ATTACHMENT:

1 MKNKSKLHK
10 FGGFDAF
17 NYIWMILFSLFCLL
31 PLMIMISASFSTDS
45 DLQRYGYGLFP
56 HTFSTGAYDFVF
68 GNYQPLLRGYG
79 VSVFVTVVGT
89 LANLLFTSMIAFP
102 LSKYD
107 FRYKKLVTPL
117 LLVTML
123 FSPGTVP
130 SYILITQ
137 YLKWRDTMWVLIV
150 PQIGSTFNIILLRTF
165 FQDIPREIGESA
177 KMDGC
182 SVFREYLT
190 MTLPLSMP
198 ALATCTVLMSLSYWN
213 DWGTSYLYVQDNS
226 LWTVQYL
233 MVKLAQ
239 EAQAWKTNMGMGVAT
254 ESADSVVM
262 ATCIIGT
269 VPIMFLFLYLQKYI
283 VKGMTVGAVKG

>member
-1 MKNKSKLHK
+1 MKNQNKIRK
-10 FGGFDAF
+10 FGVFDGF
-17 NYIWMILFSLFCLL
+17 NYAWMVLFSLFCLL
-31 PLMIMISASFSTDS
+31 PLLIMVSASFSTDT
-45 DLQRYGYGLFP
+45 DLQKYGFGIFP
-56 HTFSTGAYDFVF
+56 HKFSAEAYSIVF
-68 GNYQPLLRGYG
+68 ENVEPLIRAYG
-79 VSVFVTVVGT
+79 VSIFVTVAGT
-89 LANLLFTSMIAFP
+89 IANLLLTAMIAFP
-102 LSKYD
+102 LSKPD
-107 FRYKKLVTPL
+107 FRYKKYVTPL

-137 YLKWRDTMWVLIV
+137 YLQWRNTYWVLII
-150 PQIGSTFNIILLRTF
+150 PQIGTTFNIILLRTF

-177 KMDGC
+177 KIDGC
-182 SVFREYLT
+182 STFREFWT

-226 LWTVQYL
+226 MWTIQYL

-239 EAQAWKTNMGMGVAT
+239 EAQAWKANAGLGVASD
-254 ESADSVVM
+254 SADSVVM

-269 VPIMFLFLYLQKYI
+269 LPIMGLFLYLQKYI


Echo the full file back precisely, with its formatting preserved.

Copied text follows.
1 MKNKSKLHK
10 FGGFDAF
17 NYIWMILFSLFCLL
31 PLMIMISASFSTDS
45 DLQRYGYGLFP
56 HTFSTGAYDFVF
68 GNYQPLLRGYG
79 VSVFVTVVGT
89 LANLLFTSMIAFP
102 LSKYD
107 FRYKKLVTPL
117 LLVTML
123 FSPGTVP
130 SYILITQ
137 YLKWRDTMWVLIV
150 PQIGSTFNIILLRTF
165 FQDIPREIGESA
177 KMDGC
182 SVFREYLT
190 MTLPLSMP
198 ALATCTVLMSLSYWN
213 DWGTSYLYVQDNS
226 LWTVQYL
233 MVKLAQ
239 EAQAWKTNMGMGVAT
254 ESADSVVM
262 ATCIIGT
269 VPIMFLFLYLQKYI
283 VKGMTVGAVKG

>member
-1 MKNKSKLHK
+1 MKNQNKIRK
-10 FGGFDAF
+10 FGVFDGF
-17 NYIWMILFSLFCLL
+17 NYAWMVLFSLFCLL
-31 PLMIMISASFSTDS
+31 PLLIMVSASFSTDT
-45 DLQRYGYGLFP
+45 DLQKYGFGIFP
-56 HTFSTGAYDFVF
+56 HKFSAEAYSIVF
-68 GNYQPLLRGYG
+68 ENVEPLIRAYG
-79 VSVFVTVVGT
+79 VSIFVTVAGT
-89 LANLLFTSMIAFP
+89 IANLLLTAMIAFP
-102 LSKYD
+102 LSKPD
-107 FRYKKLVTPL
+107 FRYKKYVTPL

-137 YLKWRDTMWVLIV
+137 YLQWRNTYWVLII
-150 PQIGSTFNIILLRTF
+150 PQIGTTFNIILLRTF

-177 KMDGC
+177 KIDGC
-182 SVFREYLT
+182 STFREFWT

-226 LWTVQYL
+226 MWTIQYL

-239 EAQAWKTNMGMGVAT
+239 EAQAWKANAGLGVASD
-254 ESADSVVM
+254 SADSVVM

-269 VPIMFLFLYLQKYI
+269 LPIMGLFLYLQKYI